It is an EU initiative conceived as a means to bring the different European peoples together and for them to discover each other's cultures. It has two main themes:
The European Dimension:
This is the European Capital of Culture. It is not the Bulgarian Capital of Culture. A city is not designated Capital of Culture solely for what it was, what it is or what it does. That is to say that whilst Veliko Turnovo has many wonderful cultural assets and a rich cultural history but this is not so important. The title is awarded principally on the strength of the specific program of innovate and engaging culture events which it proposes to organize in the year of question. It needs to demonstrate the capacity to deliver this program and to ensure that the program fits in with the two main goals concerning the “European Dimension” and the “City and Citizens”.
In the first instance it is worth pointing out that win or lose the very fact of preparing the candidature bid has been an opportunity to analyse and rework a new vision of the city, the territory in which it is located and its alliances with other European cities.
If we win the bid then the bulk of the events will be delivered in 2019 however a series of events are planned in the period leading up to 2019 and for the years after.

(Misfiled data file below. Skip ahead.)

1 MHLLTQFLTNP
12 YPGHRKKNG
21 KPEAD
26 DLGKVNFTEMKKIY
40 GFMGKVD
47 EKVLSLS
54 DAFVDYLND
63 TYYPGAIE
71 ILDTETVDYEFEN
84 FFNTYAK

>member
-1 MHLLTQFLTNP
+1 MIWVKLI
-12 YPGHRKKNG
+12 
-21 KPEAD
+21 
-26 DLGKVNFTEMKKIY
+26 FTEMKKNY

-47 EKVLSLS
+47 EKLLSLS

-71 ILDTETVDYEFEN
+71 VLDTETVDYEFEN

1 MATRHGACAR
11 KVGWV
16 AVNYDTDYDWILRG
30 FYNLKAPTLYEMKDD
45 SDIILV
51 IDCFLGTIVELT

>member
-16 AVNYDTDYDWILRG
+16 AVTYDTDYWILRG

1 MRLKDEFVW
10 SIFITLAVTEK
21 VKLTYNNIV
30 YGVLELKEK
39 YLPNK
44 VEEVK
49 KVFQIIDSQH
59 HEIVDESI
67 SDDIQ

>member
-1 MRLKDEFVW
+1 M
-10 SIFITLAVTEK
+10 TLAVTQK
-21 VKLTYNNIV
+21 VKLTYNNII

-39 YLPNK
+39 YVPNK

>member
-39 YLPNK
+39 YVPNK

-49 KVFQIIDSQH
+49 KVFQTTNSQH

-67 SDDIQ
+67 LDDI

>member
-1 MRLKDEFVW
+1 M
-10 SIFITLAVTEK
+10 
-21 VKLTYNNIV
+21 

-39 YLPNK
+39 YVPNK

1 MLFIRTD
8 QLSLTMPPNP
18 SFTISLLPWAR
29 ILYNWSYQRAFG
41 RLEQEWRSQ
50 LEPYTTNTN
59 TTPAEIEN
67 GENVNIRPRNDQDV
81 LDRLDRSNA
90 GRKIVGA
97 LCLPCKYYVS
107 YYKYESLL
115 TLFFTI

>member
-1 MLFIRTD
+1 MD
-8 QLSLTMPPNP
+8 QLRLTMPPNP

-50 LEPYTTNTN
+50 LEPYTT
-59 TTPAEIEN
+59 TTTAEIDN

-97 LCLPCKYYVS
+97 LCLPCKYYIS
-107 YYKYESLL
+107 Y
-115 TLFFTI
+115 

In terms of financing the Melina Mercouri Prize of 1.5 million Euro is given by the European Union for the winning city subject to certain requirements. The costs however of the event itself will be significantly higher. Other sources of finance will include: the State, the Municipality, sponsorship, donations, revenue generation and other European Program Funding.
There are significant costs associated with being the European Capital of Culture however there are enormous benefits for the city in cultural, social and economic terms. It is a unique opportunity to regenerate the city, to change it’s image and to make it better known at the European and international scale, which can help to further develop tourism. A study by an independent expert on the 1995-2004 European Capitals of culture shows that 80% of people in charge of the event, who replied to the study, thought it was the most beneficial cultural manifestation for their city and that it boosted their development . Some past successful Capitals evaluated that each euro invested in the event generated an additional 8 to 10 euros. Consequently, the event can contribute to growth and employment.
With some variations in terms of the annual number of European capitals of culture and the selection criteria, cities have been named the capital of culture ever since 1985. The first European capital of culture was Athens.
Riga (Latvia) and Umea (Sweden) are currently in the throws of being the 2014 European Capitals of Culture and have organised extensive programmes of different events, from music, dance and theatre, to film festivals, fringe festivals, exhibitions, art showings, conferences, open-air events, etc.